Sydney John Russell was born in Woodford, Essex in 1906, the youngest of a family of eight. His father and elder brothers were all chartered accountants and it was intended that he should join the family firm. Following an unhappy couple of years in business, he commenced training for the Methodist ministry from where Muriel Lester plucked him in 1932. By this time Kingsley Hall was only three years old and consisted of two buildings, a timber-built hall and a recently opened nursery. The small staff, Christians of all denominations, were not salaried but received maintenance and a small weekly allowance. It was believed that this would ensure that those giving service would do so from a sense of vocation.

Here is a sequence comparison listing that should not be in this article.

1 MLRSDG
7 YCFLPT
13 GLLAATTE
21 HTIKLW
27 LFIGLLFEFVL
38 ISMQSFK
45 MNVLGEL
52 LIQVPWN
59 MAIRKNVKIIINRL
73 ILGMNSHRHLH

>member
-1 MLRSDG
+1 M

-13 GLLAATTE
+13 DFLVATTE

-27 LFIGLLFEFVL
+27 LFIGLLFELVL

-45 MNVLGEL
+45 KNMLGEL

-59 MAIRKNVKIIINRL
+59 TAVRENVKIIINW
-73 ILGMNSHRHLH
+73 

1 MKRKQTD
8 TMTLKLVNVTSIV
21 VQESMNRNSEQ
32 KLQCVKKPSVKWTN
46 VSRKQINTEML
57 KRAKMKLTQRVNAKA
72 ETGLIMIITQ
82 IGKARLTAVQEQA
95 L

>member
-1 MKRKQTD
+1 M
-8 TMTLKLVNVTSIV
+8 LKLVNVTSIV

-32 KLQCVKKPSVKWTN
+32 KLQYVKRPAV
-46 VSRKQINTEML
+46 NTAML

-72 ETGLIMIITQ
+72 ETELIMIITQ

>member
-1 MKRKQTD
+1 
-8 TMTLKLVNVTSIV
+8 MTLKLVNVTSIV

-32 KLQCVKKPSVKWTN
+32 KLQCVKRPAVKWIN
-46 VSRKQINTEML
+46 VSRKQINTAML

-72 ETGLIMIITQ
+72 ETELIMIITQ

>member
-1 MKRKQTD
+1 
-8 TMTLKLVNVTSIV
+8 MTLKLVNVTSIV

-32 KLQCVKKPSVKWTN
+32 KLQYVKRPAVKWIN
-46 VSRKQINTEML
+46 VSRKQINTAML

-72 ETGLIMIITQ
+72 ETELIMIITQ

In the following years, led by SJR as Sydney Russell was fondly known, the Work grew tremendously and extensive building programmes were undertaken in 1938 and 1963 to provide more space. Kingsley Hall’s activities catered for people of all ages – “from the cradle to the grave”. An extensive educational and social programme formed the basis of an inter-denominational church and particular emphasis was put upon the needs of youth of all ages, older people and the disabled. However, Kingsley Hall was not introspective, but had a strong pacifist and international outlook.